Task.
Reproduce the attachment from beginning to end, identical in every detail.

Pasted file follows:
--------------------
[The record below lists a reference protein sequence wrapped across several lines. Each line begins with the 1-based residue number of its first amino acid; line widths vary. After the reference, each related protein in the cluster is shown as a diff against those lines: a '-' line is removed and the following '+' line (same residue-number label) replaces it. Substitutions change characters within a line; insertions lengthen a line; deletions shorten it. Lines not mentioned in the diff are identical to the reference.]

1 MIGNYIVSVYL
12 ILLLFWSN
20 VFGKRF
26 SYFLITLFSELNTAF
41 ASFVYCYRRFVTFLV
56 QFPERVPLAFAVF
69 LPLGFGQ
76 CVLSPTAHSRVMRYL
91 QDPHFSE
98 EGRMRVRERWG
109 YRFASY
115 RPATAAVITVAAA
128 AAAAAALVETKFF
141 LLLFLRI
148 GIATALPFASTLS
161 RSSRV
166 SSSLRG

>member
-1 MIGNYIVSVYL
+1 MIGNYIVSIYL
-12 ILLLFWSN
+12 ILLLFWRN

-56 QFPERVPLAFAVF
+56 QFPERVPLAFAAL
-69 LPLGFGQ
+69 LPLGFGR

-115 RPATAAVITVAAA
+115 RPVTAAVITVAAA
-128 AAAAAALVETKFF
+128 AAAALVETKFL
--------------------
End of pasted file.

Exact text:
[The record below lists a reference protein sequence wrapped across several lines. Each line begins with the 1-based residue number of its first amino acid; line widths vary. After the reference, each related protein in the cluster is shown as a diff against those lines: a '-' line is removed and the following '+' line (same residue-number label) replaces it. Substitutions change characters within a line; insertions lengthen a line; deletions shorten it. Lines not mentioned in the diff are identical to the reference.]

1 MIGNYIVSVYL
12 ILLLFWSN
20 VFGKRF
26 SYFLITLFSELNTAF
41 ASFVYCYRRFVTFLV
56 QFPERVPLAFAVF
69 LPLGFGQ
76 CVLSPTAHSRVMRYL
91 QDPHFSE
98 EGRMRVRERWG
109 YRFASY
115 RPATAAVITVAAA
128 AAAAAALVETKFF
141 LLLFLRI
148 GIATALPFASTLS
161 RSSRV
166 SSSLRG

>member
-1 MIGNYIVSVYL
+1 MIGNYIVSIYL
-12 ILLLFWSN
+12 ILLLFWRN

-56 QFPERVPLAFAVF
+56 QFPERVPLAFAAL
-69 LPLGFGQ
+69 LPLGFGR

-115 RPATAAVITVAAA
+115 RPVTAAVITVAAA
-128 AAAAAALVETKFF
+128 AAAALVETKFL